Climate Litigation: The Latest Green Effort to Overturn Democracy

Watts Up With That?

Original image author Chris Potter,, image modified

Guest essay by Eric Worrall

Greens openly admit they have given up on winning voter support for their climate agenda.

Climate Change Warriors’ Latest Weapon of Choice Is Litigation

By Jeremy Hodges, Lauren Leatherby and Kartikay Mehrotra
May 24, 2018

In the global fight against climate change, one tool is proving increasingly popular: litigation.

From California to the Philippines, activists, governments and concerned citizens are suing the biggest polluters and national governments over the effects of climate change at a break-neck pace.

The courts are our last, best hope at this moment of irreversible harm to our planet and life on it,” said Julia Olson, an attorney for Our Children’s Trust, a legal challenge center in the U.S. that is involved in climate change litigation across 13 countries, including the U.S., Pakistan and Uganda.

The wave of activity is about…

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The Climate of Gavin

Watts Up With That?

Guest Post by Willis Eschenbach

Gavin Schmidt, who I am given to understand is a good computer programmer, is one of the principals at the incongruously named website “RealClimate”. The name is incongruous because they censor anyone who dares to disagree with their revealed wisdom.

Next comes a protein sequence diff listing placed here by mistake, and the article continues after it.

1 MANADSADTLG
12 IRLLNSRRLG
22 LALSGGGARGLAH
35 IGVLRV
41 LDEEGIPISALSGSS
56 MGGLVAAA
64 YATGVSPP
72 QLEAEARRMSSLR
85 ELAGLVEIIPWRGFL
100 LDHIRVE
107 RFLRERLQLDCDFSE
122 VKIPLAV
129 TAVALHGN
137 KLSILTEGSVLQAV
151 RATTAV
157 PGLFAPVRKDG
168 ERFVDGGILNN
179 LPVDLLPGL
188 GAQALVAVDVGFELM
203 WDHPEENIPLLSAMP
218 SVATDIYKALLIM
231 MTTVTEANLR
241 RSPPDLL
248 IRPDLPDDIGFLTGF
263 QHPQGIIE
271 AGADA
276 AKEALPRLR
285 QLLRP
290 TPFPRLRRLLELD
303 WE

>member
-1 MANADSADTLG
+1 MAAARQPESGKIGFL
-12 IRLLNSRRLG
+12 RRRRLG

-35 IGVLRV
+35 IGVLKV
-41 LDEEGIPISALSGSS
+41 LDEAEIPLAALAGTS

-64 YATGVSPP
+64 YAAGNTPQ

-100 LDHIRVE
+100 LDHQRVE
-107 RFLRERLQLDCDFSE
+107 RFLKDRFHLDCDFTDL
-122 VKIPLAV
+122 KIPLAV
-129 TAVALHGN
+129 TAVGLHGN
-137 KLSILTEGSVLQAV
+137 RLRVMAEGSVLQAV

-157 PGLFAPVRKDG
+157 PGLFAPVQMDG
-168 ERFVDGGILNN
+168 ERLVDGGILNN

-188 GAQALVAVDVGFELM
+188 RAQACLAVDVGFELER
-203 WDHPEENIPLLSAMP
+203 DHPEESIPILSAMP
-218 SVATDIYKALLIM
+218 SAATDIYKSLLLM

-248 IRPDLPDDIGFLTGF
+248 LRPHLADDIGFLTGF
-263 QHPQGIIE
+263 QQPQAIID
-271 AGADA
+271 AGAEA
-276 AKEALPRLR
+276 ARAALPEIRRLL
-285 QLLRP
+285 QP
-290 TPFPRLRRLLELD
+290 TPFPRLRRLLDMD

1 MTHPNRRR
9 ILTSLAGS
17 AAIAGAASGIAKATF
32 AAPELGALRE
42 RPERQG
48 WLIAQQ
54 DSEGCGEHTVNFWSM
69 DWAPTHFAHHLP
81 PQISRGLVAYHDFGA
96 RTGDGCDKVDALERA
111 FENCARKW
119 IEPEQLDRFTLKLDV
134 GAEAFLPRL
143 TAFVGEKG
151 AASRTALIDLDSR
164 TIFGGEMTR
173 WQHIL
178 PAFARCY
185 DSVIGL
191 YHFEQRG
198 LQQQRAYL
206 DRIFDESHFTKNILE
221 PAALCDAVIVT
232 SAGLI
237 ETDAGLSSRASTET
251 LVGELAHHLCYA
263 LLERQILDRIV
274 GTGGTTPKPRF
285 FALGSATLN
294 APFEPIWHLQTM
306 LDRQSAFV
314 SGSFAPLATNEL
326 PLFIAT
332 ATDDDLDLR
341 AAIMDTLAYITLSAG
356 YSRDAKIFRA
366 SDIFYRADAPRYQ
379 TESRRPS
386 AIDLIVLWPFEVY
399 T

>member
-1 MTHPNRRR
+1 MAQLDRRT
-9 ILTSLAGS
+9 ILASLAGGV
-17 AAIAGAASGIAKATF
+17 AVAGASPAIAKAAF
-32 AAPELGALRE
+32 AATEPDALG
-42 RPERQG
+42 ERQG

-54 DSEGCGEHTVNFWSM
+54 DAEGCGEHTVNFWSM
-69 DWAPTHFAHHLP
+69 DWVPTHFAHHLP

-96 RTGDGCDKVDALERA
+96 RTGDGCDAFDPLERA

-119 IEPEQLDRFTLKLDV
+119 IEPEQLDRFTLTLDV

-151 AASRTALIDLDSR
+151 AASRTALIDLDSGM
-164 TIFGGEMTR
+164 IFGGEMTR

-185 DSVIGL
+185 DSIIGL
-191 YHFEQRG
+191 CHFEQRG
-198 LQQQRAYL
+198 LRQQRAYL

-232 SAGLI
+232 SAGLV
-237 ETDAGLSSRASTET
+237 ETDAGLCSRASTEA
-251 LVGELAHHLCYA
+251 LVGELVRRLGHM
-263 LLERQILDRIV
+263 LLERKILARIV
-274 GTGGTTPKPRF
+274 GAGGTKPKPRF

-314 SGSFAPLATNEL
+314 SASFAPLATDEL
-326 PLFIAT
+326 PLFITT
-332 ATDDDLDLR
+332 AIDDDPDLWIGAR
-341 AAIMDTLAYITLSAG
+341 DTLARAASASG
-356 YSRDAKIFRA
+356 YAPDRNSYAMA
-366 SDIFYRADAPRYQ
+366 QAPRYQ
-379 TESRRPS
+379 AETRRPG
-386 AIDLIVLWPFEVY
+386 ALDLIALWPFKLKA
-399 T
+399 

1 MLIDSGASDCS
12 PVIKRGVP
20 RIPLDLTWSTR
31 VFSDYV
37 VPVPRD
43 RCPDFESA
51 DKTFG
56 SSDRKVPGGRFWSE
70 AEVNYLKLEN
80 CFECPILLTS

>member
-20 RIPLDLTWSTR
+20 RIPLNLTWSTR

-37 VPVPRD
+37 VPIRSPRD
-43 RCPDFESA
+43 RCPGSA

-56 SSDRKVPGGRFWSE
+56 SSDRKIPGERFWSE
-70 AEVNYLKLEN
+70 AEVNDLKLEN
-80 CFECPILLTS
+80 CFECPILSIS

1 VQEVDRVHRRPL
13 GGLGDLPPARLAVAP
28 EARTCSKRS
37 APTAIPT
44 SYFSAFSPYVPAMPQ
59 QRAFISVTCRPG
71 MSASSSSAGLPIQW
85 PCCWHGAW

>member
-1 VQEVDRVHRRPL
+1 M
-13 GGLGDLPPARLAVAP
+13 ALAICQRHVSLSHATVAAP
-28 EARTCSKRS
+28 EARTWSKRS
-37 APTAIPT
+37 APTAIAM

I bring this up because I’m on Twitter, @WEschenbach. You’re welcome to join me there, or at my own blog, Skating Under The Ice … but I digress. I always tweet about my new posts, including my most recent post, Changes in the Rate of Sea Level Rise, q.v.

To my surprise, Gavin responded to my tweet, saying:

Gavin's Tweet.png

I responded, saying:

reply to gavins tweet.png

Now, to paraphrase Pierre de Fermat, “I have an explanation of this claim which the margin of this tweet is too small to contain.” So I thought I’d write it up. Let me start with the money graph from my last post:

thirty one year trends in sea level


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GE announces monster 12 megawatt wind turbine – nearly as tall as the Eiffel Tower

Watts Up With That?

From the “bigger they are, the harder they fall” department comes this monster from General Electric:

GE Renewable Energy GE will invest more than USD 400 million over the next three to five years to develop and deploy the largest, most powerful offshore wind turbine – the Haliade-X 12 MW.

Featuring a 12MW direct drive generator and a capacity factor of 63 percent, the Haliade-X will produce 45 percent more energy than any other offshore turbine available today, the company said.

GE Renewable Energy aims to supply its first nacelle for demonstration in 2019 and ship the first Haliade-X units in 2021.

Towering 260 meters (853 feet) over the sea, more than five times the size of the Arc de Triomphe in Paris, France, the Haliade-X 12 MW carries a 220-meter rotor.

Designed and manufactured by LM Wind Power, the 107-meter-long blades will be the longest offshore blades to date…

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